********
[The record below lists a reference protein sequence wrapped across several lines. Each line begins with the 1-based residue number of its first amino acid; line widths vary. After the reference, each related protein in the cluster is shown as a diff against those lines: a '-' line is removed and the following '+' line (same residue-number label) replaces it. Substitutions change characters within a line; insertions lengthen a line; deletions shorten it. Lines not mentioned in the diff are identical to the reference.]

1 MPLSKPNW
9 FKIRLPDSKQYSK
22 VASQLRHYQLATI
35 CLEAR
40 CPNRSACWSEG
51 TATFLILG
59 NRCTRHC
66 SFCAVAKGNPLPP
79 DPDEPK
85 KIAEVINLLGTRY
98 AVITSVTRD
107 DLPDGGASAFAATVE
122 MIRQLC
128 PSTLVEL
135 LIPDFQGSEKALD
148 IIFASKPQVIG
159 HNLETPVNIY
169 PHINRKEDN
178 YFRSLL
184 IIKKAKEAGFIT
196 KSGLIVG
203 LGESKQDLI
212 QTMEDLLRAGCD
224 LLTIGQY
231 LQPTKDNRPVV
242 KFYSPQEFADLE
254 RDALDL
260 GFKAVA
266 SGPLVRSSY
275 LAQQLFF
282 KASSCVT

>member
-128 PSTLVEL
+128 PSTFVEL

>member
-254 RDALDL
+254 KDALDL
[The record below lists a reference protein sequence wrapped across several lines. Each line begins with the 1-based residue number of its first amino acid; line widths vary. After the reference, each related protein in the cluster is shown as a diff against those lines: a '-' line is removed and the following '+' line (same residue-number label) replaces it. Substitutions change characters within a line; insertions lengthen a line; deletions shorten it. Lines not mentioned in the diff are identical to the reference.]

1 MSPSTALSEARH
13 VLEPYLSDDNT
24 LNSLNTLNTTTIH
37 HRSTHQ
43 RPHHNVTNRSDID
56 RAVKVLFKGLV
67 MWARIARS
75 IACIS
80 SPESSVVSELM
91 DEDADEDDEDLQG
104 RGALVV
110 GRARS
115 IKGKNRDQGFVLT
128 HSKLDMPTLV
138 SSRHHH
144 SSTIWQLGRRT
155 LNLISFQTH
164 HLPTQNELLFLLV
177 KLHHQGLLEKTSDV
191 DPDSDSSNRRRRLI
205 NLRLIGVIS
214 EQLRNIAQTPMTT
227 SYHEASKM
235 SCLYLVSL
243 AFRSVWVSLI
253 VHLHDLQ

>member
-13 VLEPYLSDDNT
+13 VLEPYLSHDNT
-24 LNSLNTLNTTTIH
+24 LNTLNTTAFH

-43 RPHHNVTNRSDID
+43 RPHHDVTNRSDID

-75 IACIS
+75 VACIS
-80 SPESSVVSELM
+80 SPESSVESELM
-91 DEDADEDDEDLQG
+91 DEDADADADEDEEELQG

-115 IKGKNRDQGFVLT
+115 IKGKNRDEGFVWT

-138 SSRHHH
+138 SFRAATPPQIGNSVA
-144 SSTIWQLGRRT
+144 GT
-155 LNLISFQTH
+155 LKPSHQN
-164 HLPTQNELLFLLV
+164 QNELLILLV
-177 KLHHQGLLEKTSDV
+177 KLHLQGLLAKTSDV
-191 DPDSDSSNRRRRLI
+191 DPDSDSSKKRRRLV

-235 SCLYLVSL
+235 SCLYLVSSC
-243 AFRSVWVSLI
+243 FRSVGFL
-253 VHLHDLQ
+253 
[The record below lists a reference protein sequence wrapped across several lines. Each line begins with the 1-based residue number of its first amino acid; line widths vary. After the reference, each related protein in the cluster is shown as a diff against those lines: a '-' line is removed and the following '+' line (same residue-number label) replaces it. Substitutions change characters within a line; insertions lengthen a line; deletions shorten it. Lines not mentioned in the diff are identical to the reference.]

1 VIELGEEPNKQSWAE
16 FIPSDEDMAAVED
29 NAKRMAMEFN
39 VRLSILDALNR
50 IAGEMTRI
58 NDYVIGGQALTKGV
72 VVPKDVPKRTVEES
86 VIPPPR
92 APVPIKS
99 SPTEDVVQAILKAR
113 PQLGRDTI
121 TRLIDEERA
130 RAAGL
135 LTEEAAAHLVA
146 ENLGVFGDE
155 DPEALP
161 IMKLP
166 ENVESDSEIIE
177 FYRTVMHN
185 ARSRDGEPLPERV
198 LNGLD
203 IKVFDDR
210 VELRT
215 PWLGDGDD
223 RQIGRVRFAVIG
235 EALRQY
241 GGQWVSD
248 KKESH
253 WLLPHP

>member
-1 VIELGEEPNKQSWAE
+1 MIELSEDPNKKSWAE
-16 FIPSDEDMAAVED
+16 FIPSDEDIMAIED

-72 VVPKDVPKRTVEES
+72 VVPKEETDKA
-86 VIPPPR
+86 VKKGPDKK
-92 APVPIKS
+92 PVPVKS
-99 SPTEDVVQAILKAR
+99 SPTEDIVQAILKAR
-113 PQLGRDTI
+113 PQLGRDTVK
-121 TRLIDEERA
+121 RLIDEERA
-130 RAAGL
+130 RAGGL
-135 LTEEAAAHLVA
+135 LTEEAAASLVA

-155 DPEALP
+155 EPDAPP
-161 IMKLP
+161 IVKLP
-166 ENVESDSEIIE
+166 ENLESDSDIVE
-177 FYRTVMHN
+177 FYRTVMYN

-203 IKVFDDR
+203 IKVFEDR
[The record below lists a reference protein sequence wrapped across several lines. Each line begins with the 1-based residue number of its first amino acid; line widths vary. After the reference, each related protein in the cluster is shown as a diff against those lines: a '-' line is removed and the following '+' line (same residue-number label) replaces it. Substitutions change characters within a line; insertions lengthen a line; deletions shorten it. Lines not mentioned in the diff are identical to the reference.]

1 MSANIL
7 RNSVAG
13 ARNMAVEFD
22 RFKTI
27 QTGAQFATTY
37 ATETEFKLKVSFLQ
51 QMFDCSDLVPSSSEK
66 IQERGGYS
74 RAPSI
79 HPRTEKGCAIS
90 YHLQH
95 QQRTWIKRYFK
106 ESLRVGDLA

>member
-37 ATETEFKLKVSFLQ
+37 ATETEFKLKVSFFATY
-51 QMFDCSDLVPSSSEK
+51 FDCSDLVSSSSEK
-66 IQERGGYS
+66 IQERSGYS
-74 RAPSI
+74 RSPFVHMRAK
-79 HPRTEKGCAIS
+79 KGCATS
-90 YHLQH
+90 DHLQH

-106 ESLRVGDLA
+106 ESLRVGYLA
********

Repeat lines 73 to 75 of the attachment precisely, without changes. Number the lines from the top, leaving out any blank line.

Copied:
-75 IACIS
+75 VACIS
-80 SPESSVVSELM